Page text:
Investigations have shown that the enrichment culture with oil as the sole carbon source can be used to obtain consortia with stable ability to degrade oil. Compared with single strains, microbial consortia composed of multiple strains exhibit better oil degradation efficiency. On one hand, this may be due to functional complementation among different species, leading to an increase in environmental adaptation and the reproduction of oil degraders in the community depending on the activities of other bacteria9,10,11,12. On the other hand, a variety of bacteria within a consortium contain more diverse set of metabolic pathways and a wider range of enzymes, expanding the metabolic range of hydrocarbon degradation. The synergistic effect of a bacterial consortium enhances the oil-degradation ability compared to a single oil degrader13. When the members of a successful bacterial consortium are highly dependent on each other, they form a more stable relationship with each other and maintain cell growth and perform functions more effectively. An increasing number of researchers have focused on constructing oil-degrading consortia to solve the problem of low degradation efficiency by an individual strain1. However, the bottleneck in constructing microbial consortia with great application potential is the lack of a reasonable design for the set of members in a consortium14.
Previous studies have isolated bacterial strains from soil contaminated with petroleum hydrocarbons and used these strains to establish oil-degrading consortia based on the survival of strains and their ability to degrade hydrocarbons1,15. However, these consortia still present certain challenges, such as complex construction procedures and unsatisfactory degradation effects. We think that effective oil-degrading consortium should be mimicking a natural community, minimizing the bacterial members with high oil degradation efficiency and reducing the complexity of the consortium16. Therefore, it is crucial to find a reliable strategy for reducing diversity to construct the best simplified consortium. In this study, we isolated high-efficiency oil-degrading bacterial strains from sediments collected from the deep-sea hydrothermal area of the South Mid-Atlantic Ridge. Based on the consortium design principles of interdependent and stable microbial interactions17,18,19,20, as well as the diversity abundance ratio obtained after three enrichment culture experiments, we selected the dominant culturable strains to construct the consortium. Then, the oil degradation effect of the consortium was investigated with the expectation of applying it to oil pollution bioremediation.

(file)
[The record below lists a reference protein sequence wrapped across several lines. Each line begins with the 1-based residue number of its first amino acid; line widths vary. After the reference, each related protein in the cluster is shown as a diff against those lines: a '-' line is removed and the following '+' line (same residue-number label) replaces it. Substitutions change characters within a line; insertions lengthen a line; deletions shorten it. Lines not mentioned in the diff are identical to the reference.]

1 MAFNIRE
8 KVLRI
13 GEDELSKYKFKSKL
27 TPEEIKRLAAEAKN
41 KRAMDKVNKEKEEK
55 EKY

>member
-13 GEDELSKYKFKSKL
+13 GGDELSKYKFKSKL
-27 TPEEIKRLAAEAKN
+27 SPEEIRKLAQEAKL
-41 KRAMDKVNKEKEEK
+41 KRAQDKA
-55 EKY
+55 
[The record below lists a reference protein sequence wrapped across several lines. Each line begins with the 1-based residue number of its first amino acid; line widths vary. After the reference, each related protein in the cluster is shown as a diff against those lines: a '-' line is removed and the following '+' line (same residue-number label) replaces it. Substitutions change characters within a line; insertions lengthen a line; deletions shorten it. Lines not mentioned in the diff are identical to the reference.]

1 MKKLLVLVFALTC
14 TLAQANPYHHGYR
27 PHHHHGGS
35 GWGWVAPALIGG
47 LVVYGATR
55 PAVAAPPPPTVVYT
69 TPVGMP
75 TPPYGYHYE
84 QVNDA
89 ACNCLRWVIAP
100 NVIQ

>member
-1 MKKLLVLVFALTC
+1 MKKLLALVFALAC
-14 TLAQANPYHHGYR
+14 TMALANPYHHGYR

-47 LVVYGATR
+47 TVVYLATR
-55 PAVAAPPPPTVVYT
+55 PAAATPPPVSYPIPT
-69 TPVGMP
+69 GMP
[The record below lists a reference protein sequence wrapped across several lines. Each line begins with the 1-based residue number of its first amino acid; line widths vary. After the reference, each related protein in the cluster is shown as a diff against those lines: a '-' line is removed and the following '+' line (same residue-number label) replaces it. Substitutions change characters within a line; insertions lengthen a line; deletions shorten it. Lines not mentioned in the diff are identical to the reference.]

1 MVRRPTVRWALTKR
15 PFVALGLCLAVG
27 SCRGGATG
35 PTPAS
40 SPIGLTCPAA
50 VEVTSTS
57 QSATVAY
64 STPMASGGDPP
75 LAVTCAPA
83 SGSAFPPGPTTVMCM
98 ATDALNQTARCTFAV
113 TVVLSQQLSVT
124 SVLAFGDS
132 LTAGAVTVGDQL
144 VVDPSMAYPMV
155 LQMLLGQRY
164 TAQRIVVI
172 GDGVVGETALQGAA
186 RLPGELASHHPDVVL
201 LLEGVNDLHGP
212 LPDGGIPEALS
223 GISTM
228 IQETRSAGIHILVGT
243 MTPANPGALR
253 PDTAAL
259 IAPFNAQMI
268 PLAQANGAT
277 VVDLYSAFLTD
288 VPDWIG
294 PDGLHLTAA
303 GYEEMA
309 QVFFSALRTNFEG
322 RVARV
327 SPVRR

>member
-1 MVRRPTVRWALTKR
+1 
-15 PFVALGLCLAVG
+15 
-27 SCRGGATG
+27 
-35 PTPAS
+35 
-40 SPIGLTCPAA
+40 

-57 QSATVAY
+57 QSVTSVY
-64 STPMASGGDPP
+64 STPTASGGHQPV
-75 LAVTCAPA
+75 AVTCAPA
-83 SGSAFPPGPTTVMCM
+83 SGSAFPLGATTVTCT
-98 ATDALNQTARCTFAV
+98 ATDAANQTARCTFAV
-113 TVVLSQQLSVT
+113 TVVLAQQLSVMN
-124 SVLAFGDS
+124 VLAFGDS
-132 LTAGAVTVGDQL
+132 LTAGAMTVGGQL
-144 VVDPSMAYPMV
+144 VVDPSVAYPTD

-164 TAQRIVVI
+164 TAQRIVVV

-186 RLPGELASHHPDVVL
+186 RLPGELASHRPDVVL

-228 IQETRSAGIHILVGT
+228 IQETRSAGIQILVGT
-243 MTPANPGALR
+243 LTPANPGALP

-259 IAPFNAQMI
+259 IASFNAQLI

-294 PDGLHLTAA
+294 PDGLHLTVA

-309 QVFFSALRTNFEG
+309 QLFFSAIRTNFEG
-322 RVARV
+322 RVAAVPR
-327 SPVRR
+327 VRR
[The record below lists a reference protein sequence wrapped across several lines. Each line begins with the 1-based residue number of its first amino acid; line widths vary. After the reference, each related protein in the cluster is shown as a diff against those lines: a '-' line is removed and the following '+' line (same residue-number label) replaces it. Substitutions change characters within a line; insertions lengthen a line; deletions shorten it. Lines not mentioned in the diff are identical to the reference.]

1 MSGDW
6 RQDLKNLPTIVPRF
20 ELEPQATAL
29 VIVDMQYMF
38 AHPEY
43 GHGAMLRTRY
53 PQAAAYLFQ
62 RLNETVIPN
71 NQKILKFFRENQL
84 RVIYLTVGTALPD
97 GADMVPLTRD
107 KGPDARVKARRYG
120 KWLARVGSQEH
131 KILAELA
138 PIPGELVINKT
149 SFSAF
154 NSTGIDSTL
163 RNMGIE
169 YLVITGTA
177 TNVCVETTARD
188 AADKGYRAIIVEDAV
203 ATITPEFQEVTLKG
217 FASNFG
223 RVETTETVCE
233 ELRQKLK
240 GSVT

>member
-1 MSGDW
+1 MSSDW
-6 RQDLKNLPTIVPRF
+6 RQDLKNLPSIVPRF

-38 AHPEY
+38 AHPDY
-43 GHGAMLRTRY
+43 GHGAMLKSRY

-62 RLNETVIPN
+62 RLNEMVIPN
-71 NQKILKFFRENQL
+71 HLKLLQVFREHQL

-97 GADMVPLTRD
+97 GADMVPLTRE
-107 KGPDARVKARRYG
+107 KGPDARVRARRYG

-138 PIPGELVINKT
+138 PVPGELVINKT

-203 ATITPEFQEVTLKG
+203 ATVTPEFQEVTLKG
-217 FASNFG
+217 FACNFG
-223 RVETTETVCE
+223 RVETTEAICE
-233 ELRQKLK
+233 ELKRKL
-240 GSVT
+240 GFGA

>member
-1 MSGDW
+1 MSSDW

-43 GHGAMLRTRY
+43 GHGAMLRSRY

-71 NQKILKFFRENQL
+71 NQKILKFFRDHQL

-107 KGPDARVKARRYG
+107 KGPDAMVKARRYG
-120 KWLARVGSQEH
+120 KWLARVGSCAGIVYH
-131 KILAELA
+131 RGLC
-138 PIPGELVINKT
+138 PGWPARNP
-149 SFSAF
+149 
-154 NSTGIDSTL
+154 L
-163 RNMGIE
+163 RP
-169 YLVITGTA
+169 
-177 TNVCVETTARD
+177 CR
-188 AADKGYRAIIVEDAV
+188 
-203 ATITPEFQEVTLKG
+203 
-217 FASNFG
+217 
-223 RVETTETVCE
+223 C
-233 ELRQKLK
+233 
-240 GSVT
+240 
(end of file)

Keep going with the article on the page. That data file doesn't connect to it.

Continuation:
Materials and methods
Sampling information and medium
We collected two sediments from hydrothermal vents in the South Mid-Atlantic Ridge through the marine research vessel “Xiang-Yang-Hong 01” during the 46th cruise in 2017. The ambient temperature of sediments was about 2.6 °C. We wrapped the sediment samples by tin foil and stored them at 4 °C. The ambient environmental parameters are listed in Online Resource Table S1.
The media used in this study included organic medium M821, basic medium ONR7a, and oil medium (100 mL ONR7a medium, of which 1% (w/v) crude oil was the sole source of carbon and energy22). All media were sterilized at 121 °C for 15 min.
Isolation and screening in crude oil degraders
Five grams of sediment from each of two different samples was added to 100 mL of oil medium. Oil medium with no sediment was used as a negative control. Each treatment was tested in triplicate and incubated at 25 °C with shaking at 115 rpm for 14 days under aerobic conditions. Then, 2 mL of the enriched cultures was transferred to fresh oil medium and incubated under the same conditions. The oil enrichments have been transferred three times. Then, the enrichment cultures were serially diluted and plated on M8 agar plates and incubated at 25 °C for 4 days. The bacterial colonies with different morphologies were picked and streaked on fresh M8 plates for further purification. All isolated strains were stored in M8 medium containing 30% glycerol at − 80 °C for further analysis.
Phylogenetic analysis of the isolates